I decided not to narrate this one. I think the video speaks for itself. This is all the rail and stile joinery I did for the frame of the bench. Nothing revolutionary here, but I did summarize the mistakes I made at the end of the video.Enjoy! Oak Storage Bench Part Three: The Joinery
Not sure who will actually read this blog….some seem to think all I can do is stuff like this.. Some cheap little saw shaped object, not worthy of serious concideration..More on the handle, later. Build either building tools, or rehabbing tools since High School…..must have done one decently in shop class.. Whatever lathe they had back then, there was even a metal lathe, along with a few for turning wood. Black tape is to improve the grip. parts came in this week, som...
I prefer getting my wood in the rough for two reasons: The first reason is the cost. Rough lumber is incredibly cheaper than 4-side finished wood. The other reason is flexibility. I am able to “find” the best part of the board in the rough lumber whereas, if your wood is pre-finished, you are stuck with what you get.So here is my workflow: LayoutRough lengthRough WidthJoint 1 face and 1 edgeFinal width + 1/16” Joint to final widthPlane to final thicknessFinal lengthLet me...
I’m in the market now for a dust collector. Being married with 2 kids there really isn’t a lot of money I can budget for this at this time. I’ve read the reviews on the Harbor Freight dust collector but I’m wondering If I could get some woodworkers perspective that have this unit. How is it? Does it work well? And is it ok to run pvc or gutter sewerage pipe instead of the metal stove type of piping???? Any info on this topic from all LJ’s would be great.
I realised my last couple of posts were actually woodwork projects rather than workshop projects so I’ve started a new series. Anyway onto the actual post. In the run up to Christmas 2015 I realised I didn’t have much for my dad (a print out of a voucher wasn’t very interesting!). My dad has always had an interest in woodwork, so I decided to have a go at a quick project. I decided to try a dovetail box because I hadn’t done dovetails before and wanted an excu...
So as I continue to catch up with recent projects I come to my first piece of furniture. This was a kitchen island unit with a butchers block type top. I was really excited about this project, as it was the first piece of furniture I’d attempted and it was going to make use of some oak I’d recently acquired. This is a lifetime supply I feel! Anyway using this wood meant a lot of hand planing to remove the original varnish. Also I made almost every cut (including ripping ...
This is part one of ??? following my build of an oak storage bench. I chose oak because I am trying to match a client’s cabinets. She needed a specific size and functionality, so in this video, I go over my Sketchup model and explain how I plan on building this project.Enjoy! Oak Storage Bench Part One: Introduction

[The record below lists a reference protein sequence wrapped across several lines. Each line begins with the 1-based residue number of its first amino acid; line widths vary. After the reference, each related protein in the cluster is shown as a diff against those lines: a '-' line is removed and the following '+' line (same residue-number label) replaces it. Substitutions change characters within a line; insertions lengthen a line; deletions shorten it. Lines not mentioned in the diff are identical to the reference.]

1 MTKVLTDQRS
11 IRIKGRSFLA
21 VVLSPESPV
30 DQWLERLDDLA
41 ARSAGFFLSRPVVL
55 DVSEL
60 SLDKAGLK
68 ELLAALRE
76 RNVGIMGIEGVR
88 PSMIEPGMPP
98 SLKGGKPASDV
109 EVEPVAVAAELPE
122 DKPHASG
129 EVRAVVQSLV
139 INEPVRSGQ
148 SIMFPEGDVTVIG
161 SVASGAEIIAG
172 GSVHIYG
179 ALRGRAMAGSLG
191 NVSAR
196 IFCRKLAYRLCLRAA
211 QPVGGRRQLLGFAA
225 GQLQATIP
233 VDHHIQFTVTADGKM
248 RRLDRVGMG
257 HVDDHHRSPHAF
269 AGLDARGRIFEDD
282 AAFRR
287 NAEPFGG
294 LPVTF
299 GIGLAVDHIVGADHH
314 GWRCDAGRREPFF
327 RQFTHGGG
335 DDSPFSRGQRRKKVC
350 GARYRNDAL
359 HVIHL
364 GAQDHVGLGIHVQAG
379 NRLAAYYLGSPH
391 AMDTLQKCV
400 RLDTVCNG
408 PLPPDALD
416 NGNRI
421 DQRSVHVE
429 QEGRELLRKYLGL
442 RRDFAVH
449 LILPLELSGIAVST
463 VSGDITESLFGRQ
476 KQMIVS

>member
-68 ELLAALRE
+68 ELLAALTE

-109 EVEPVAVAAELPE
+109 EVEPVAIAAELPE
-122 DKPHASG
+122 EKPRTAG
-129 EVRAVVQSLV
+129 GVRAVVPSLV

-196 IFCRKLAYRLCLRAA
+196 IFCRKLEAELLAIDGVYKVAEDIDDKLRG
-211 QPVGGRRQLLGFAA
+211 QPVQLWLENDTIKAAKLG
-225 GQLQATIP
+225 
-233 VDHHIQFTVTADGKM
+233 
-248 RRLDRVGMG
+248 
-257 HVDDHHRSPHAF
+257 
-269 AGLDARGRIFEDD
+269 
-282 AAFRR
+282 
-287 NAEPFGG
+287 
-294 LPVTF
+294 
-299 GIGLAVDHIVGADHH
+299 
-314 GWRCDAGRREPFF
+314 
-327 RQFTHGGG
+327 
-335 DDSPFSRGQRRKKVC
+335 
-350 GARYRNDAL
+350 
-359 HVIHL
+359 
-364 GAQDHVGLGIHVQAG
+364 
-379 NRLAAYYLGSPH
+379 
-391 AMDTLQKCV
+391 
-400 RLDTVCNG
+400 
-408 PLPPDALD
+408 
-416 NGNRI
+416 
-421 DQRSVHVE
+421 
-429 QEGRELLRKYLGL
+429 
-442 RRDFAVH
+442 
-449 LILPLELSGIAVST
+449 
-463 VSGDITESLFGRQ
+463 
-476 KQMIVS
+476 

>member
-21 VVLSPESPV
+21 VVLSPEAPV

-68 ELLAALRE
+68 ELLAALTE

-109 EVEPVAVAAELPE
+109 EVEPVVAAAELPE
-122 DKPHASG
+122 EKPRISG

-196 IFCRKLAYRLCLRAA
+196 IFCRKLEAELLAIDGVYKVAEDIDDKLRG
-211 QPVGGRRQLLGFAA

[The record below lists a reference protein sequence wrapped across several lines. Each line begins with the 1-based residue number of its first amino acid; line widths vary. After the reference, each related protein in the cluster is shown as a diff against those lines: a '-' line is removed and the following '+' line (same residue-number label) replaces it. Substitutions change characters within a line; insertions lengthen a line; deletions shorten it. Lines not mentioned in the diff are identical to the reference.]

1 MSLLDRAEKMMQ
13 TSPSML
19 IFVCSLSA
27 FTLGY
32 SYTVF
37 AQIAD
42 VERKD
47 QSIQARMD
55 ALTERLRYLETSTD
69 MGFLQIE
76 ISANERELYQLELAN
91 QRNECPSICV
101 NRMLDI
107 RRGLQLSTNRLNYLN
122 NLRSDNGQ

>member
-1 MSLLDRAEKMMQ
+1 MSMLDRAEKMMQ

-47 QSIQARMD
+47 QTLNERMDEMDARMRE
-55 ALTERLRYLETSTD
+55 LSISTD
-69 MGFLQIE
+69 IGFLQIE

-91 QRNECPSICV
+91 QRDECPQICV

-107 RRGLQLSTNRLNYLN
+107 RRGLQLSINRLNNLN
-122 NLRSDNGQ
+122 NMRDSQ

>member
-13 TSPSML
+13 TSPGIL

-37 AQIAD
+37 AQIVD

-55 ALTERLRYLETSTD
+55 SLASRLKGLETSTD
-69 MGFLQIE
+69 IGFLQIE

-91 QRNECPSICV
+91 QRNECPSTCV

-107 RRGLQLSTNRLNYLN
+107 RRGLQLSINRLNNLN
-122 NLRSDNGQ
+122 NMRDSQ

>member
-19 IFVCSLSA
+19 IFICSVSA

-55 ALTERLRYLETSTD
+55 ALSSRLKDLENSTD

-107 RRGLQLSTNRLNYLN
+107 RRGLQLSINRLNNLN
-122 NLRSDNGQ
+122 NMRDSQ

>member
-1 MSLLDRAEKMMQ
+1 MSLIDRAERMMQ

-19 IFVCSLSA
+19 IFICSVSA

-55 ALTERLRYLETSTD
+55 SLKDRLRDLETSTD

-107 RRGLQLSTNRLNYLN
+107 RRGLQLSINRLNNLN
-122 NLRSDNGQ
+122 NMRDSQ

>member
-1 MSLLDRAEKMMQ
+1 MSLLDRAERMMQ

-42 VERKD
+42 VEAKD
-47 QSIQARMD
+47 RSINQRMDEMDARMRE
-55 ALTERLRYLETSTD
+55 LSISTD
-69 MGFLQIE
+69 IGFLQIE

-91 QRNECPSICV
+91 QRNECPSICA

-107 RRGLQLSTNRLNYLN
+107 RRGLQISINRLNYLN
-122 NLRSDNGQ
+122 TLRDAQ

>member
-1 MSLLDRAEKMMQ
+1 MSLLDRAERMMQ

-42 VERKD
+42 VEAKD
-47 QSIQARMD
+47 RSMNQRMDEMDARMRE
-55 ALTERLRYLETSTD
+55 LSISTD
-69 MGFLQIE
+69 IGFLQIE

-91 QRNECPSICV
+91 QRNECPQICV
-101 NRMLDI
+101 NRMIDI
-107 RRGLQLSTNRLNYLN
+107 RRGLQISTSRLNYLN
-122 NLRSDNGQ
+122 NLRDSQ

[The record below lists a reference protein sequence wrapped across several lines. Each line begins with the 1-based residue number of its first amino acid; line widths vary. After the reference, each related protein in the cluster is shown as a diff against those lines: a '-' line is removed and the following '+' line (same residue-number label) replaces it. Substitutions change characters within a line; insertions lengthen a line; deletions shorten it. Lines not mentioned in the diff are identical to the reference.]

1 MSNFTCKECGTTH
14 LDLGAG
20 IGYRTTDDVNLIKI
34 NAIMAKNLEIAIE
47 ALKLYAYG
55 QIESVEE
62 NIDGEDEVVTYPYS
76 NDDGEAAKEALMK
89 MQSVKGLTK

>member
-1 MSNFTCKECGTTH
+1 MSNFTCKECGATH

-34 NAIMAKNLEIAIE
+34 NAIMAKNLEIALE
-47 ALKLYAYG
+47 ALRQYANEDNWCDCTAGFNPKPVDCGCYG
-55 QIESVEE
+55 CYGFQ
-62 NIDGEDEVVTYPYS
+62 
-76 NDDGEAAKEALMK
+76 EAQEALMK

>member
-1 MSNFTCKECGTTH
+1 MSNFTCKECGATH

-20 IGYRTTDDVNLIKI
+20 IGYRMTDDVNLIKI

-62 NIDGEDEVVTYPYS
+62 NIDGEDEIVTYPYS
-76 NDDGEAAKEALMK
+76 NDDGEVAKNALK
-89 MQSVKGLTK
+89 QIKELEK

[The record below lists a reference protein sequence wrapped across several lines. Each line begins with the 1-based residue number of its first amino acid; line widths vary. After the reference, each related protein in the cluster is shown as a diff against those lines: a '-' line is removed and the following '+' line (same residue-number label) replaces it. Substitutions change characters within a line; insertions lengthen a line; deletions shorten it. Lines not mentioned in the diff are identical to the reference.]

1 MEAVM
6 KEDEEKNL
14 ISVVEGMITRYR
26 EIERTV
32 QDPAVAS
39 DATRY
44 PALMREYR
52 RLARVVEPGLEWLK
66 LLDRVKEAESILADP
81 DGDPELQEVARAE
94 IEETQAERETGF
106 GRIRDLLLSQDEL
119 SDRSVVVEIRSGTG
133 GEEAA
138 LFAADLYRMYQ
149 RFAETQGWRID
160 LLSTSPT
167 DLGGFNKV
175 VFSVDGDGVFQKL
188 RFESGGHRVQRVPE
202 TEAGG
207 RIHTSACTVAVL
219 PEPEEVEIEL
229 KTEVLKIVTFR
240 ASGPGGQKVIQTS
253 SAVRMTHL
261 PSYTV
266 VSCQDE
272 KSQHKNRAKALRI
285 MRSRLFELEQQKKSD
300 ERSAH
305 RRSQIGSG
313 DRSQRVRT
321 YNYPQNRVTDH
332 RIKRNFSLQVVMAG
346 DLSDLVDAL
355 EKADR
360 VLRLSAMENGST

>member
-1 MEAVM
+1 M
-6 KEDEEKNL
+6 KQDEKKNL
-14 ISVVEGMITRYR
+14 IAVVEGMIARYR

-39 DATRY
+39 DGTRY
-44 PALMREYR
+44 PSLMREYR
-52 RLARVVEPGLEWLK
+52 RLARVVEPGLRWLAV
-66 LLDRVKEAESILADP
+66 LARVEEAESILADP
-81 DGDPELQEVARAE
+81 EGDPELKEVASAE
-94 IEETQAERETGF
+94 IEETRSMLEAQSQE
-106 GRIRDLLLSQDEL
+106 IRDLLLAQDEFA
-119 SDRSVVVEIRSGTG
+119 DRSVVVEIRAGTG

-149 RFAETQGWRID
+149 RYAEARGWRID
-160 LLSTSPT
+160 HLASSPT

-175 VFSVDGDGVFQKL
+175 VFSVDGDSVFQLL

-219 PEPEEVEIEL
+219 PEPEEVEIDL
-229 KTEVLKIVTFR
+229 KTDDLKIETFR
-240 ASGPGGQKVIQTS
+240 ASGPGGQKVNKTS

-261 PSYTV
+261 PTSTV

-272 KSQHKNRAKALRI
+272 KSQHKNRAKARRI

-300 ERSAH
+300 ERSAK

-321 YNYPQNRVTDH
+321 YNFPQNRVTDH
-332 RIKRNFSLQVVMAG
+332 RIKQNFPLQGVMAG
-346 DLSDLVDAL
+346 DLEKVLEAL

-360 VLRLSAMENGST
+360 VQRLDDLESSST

I have a General 50-200r model table saw. Lowering the blade is a chore becuase it feels like its binding. I’ve squirt some liquid wrench & WD40 on the worm drive screws & worked it up & down. It’s gotten better but there is still an issue. Wondering if anyone else is having this issue & what’s a good lubricant to use on these gears as well? Also what would be a good cleaner to clean the gears with as well? Thanks all.
With the dry-fit of the headboards complete, it was time to drill holes for the bed bolts. (Sorry, no pictures. I’m sure you can imagine what holes look like.) The 3/8 inch holes through the posts were done earlier on the drill press (see part #3). Two were off-center by about 1/16 inch, but the rest were spot-on. To bore into the rails, I set up the mini-jig below for each joint. The rail is held in place using some scrap 4×4 and clamps. The shoulders are flush with t...
“Necessity is the mother of invention” as the old saw goes. When I was researching the scroll saw that I got, I found that the special T-wrench was missing. So I looked it up and found that it is metric and 3.5mm. 3.5mm is not really a standard size as I found. They aren’t included in sets of hex wrenches and to buy a T-wrench of that kind would cost more than I’m willing to spend. Then I just looked online for a normal Allen key that was 3.5mm and found that...
- My Journey As A Scroll Saw Pattern Designer - 1696 parts
- Extremely Average - 324 parts
- Workshop Development - 107 parts
- Just for Fun... - 97 parts
- A journey into the workshop. - 92 parts
- Daily Update - 87 parts
- "Hobbit Holes in MyWorld" --by RusticWoodArt - 77 parts
- As The Lathe Turns - 76 parts
- WoodWriting Haiku Thursday's --by RusticWoodArt - 74 parts
- Life as an Amateur Woodworker - 69 parts
- Sheila Landry (scrollgirl) - 1721 entries
- frank - 417 entries
- dbhost - 403 entries
- degoose - 397 entries
- Ecocandle - 325 entries
- MsDebbieP - 314 entries
- Karson - 305 entries
- Martin Sojka - 296 entries
- mafe - 287 entries
- William - 258 entries
- shipwright - 232 entries
- Betsy - 228 entries
- Stevinmarin - 212 entries
- stefang - 212 entries
- Gary Fixler - 204 entries
- Todd A. Clippinger - 204 entries
- robscastle - 196 entries
- Smitty_Cabinetshop - 191 entries
- Dave Rutan - 191 entries
- Rustic - 190 entries